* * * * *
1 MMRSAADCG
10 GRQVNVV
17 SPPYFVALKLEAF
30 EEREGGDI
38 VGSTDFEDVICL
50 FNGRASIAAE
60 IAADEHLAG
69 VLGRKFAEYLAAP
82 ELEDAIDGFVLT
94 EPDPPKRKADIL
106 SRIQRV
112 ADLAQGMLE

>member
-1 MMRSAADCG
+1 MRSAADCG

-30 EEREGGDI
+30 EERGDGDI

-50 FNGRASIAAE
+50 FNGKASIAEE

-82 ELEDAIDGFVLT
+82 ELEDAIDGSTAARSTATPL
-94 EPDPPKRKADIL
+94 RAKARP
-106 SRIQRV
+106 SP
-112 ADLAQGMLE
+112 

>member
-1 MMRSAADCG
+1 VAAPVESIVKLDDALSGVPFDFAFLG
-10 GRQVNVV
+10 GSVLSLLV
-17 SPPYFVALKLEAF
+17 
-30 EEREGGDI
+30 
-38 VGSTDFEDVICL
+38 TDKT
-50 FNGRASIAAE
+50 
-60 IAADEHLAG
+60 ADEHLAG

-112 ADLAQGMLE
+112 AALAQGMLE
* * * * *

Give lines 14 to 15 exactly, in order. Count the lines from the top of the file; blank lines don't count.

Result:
-1 MMRSAADCG
+1 MRSAADCG